Monday, September 24, 2007

And the winner is...

One of the new things Rees gets to do at school in 5th grade (in addition to being the top of the heap, having a part in the school musical, and getting free ski passes) is instrumental music. Music teachers come into the classroom and demonstrate instruments. The kids pick their favorites, try them out, then can have "free" group lessons at school.

Rees came home very excited after the demonstrations. I wasn't sure he would even be interested, though he does like piano. But I was curious, if he was interested, what instrument he'd be drawn to. He doesn’t seem like the marching-band type and I wasn't sure he'd be into a string instrument, their too fussy, too temperamental. I dreaded a child who would be into the bass or tuba or something unwieldy. So I was interested when he told me that the instruments that most captured his imagination were the clarinet and the French horn. He said he liked the way they both looked and thought they made beautiful sounds.

Not my decision, but I was secretly thrilled about the clarinet. They are easy to carry, versatile, practical-seeming instruments. I thought the thin black silhouette would suit him and he would gain transferable skills. So that's what we'd had all these years: a clarinet player. It all made sense.

Now the French horn is a beautiful instrument, to be sure, and I've always liked it, but it seems a little more specialized and obscure. It is considered one of the most difficult instruments to play and I always remember French horn players as the ones most likely to blow it big. Obscurity, frustration, difficulty: these things do not suit Rees.

The day they got to try the instruments at school, he came home both disappointed and excited. For some reason he was unable to make a sound on the clarinet mouthpiece, but on the trumpet mouthpiece he was already a pro. A form was sent home saying he could do clarinet "with work," but would be great on the trumpet, and could do French horn with private lessons. Hmmmm.

So Rees (and my) dreams of clarinet evaporate, he's aiming for the French horn.

I don't know why, but this idea stayed in my thoughts a long time. French horn? I couldn't see him toiling away, diligently practicing. He’s just not that structured of a guy. I didn't want him to play a "dead end" instrument. On the other hand, I could see him enjoying being unique, one of the few French horn players rather than one of dozens of clarinetists. What was it about the French horn that was so hard? If it proved too challenging, could he switch? Precision, intonation, these are not Rees' strong points. But in the end, any amount of playing a new instrument is good, develops new parts of the brain. How else to know if an instrument is for you other than to give it a try? Despite him hearing about these challenges, the additional private lessons, and even being told they would have a place for only one French horn, he had his heart set on it. And in the end, it has to come from him.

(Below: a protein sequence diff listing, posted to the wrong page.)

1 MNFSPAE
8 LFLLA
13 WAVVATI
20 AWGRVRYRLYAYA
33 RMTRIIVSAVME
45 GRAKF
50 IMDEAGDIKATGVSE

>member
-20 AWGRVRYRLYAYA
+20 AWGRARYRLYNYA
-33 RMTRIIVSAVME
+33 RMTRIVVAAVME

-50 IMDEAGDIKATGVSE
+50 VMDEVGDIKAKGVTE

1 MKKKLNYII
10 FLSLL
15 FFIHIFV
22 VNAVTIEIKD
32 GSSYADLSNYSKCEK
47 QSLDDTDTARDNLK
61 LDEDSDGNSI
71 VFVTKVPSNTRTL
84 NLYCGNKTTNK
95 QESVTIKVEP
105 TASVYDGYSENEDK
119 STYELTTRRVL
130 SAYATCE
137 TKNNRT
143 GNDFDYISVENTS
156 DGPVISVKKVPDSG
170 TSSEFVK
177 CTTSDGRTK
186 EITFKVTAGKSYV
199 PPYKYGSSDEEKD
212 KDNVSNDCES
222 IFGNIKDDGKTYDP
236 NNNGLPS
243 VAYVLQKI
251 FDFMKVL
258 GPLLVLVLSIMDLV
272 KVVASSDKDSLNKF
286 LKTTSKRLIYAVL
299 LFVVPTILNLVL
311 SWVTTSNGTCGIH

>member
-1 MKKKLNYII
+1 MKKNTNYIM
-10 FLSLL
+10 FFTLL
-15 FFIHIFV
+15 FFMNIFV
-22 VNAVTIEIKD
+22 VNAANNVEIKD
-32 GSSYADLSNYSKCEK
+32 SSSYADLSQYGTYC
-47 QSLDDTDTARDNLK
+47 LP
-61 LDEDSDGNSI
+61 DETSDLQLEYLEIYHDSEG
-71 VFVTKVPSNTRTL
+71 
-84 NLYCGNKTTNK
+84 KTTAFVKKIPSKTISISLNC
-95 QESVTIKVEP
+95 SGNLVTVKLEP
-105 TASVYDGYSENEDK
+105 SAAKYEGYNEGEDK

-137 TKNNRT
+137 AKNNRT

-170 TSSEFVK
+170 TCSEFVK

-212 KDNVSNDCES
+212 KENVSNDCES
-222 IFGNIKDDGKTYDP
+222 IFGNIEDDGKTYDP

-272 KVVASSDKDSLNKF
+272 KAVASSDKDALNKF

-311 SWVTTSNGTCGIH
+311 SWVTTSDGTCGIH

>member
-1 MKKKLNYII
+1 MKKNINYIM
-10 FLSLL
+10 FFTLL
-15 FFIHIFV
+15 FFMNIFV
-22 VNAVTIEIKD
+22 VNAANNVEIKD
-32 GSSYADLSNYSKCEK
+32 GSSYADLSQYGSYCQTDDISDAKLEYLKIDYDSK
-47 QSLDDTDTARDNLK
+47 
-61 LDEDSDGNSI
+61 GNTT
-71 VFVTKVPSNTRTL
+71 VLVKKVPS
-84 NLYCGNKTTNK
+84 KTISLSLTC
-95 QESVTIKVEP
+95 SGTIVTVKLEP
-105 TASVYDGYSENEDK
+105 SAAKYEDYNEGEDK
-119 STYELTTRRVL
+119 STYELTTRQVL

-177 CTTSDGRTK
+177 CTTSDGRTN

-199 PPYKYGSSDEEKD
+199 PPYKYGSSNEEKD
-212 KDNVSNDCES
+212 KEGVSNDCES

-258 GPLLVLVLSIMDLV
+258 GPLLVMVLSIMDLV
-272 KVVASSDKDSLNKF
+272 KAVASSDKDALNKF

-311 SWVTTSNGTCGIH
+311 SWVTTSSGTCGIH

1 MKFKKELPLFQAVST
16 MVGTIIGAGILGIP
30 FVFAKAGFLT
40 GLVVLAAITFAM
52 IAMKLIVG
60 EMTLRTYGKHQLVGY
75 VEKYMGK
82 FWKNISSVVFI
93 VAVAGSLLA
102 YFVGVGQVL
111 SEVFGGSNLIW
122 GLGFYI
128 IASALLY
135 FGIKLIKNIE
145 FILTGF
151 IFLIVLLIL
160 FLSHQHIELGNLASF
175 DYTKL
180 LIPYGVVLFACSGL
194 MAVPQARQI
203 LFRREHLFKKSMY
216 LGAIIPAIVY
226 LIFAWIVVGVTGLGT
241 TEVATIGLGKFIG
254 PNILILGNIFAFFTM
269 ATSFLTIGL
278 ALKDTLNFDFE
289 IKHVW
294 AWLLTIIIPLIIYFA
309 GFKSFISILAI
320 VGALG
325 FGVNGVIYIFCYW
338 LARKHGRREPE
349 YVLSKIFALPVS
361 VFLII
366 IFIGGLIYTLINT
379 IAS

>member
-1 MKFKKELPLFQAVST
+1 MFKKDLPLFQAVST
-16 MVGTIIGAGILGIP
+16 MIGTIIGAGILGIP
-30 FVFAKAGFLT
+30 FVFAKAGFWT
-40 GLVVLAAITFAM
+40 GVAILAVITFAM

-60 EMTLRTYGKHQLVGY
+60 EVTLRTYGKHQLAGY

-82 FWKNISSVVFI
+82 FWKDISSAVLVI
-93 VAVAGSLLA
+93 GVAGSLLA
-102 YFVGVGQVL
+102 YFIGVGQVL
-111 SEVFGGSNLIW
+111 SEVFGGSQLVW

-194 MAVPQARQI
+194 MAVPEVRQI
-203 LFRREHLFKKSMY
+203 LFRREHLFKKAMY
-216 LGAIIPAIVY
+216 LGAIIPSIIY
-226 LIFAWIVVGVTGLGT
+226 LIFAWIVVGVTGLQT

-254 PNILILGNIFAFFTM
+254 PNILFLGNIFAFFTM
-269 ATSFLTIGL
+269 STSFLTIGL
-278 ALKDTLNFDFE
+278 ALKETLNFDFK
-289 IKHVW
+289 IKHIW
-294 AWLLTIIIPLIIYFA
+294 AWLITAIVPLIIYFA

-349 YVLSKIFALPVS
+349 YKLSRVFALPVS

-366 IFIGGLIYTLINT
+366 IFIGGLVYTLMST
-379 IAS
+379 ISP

So yesterday [now three weeks ago], we rented a French horn (the rental a 10th birthday gift from his grandfather). He has barely stopped playing it since. And, I have to say, I am impressed. I had no idea what beginning French horn would sound like, and to be honest, it does not sound too different from those long plastic horns they blow at football games, but he plays with gusto. If it were me, I would sit down and want to know how to do a scale. I would be methodical, systematic, timid, and bored. Not Rees. He sits down and feels it. He tries different things, experiments, repeats. This morning, he had four different things he would play: "jazz," "blues," "elephant," and "reveille." We were woken up to "reveille." It's exciting to see him so enthusiastic. A sound only a parent could love to be sure. But when his friend showed up with his new saxophone, we counted our blessings.

Time will tell whether Rees is in this for the short term on the long haul, but in my new quest to embrace the ephemeral, it doesn't matter. French horn is not necessarily "his instrument" or the one he'll play for life. But it is the one he is enjoying right now and going with. Whatever the future brings, it is a great experience.

One week later: He came home from school telling me about the breathing in instrumental class and how it makes him feel happy. They practice breathing out for longer than they breathe in, taking really deep breaths, holding their breath, etc. As a violist, I never got to do that! As an adult, I know how important breath is, how it can change your energy and your mood, how good oxygen is. I think that is exactly what he needs to be exploring right now. Something he can take with him for life: breathing.

Three weeks later: He is still going strong. Had one disappointing day at class—something frustrating happened, that made him feel he couldn’t play, and he wouldn’t say what—but luckily that was immediately followed by his private lesson. His private teacher, a student at CU, is really great with him and he is always thrilled and excited after his lessons with her. So the ride continues with it's ups and downs…. Breathe, Jen, breathe….

Wednesday, September 19, 2007

From the Does Not Inspire Confidence department

A message on our answering machine:

"This is George with Qwest [the phone company]. This message is for Brandon. I was just calling to let him know that we ended up issuing a credit of $37.91 towards the activation fee that was charged in error to your guys' account. Sorry it took so long to get back to you but the system finally got up today. So hopefully that's okay and we got that credit in for you Brandon. Hope you have a good day. Goodbye."

So the phone company dials a wrong number to leave a message apologizing for an error. Not a good sign. Sorry Brandon.